Monday, January 02, 2006

Why aren't public schools unconstitutional?

One of the most satisfying moments in my teaching career came when a student said, late in my First Amendment class, "Now I understand why you said on the first day that public schools ought to be unconstitutional!" (By "ought," I mean "by a consistent application of current First Amendment doctrine to the existence of public schools," not that this would be a good idea. Indeed, I think that one of the rules of modern constitutional law is that public schools are constitutional -- another is that Brown v. Board of Education was correctly decided -- and if we explicitly worked from that premise rather than skipping over the whole embarrassing issue, other areas of First Amendment law might see interesting changes.)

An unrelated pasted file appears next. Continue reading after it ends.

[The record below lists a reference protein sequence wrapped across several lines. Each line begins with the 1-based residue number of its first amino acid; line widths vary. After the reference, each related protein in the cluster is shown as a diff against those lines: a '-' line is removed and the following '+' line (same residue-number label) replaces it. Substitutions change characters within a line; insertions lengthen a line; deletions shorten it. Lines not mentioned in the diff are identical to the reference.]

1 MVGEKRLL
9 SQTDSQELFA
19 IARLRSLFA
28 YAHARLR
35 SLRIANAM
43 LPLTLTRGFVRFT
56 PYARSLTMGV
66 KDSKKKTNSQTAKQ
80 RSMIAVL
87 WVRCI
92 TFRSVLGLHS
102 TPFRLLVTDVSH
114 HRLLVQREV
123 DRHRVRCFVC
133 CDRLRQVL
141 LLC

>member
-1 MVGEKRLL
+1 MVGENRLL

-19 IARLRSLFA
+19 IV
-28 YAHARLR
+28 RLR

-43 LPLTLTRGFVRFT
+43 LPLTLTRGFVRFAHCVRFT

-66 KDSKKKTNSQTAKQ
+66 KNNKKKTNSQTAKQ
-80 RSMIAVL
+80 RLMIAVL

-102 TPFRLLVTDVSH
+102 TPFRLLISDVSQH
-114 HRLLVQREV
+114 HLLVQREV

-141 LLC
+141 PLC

I don't think public schooling is an establishment/free exercise problem as some do (see also here). I don't think education is inherently a religious issue, at least not for all subjects (I've never heard a plausible explanation of why math class could interfere with someone's religious freedom). The basic problem is the government judging any idea or statement of fact at all. Suppose I believe that the reason nitrogen nodules cling to the roots of plants is love; if I write that answer on a biology test, I haven't committed fraud or otherwise harmed someone else, and yet the state can still punish me for my idiotic belief, because it's idiotic. And let's not even get started on what the state can tell me in history or social studies ...

Someday I hope to write the article about starting from the premise that public school is constitutional, and seeing how First Amendment doctrine would have to be altered to conform.

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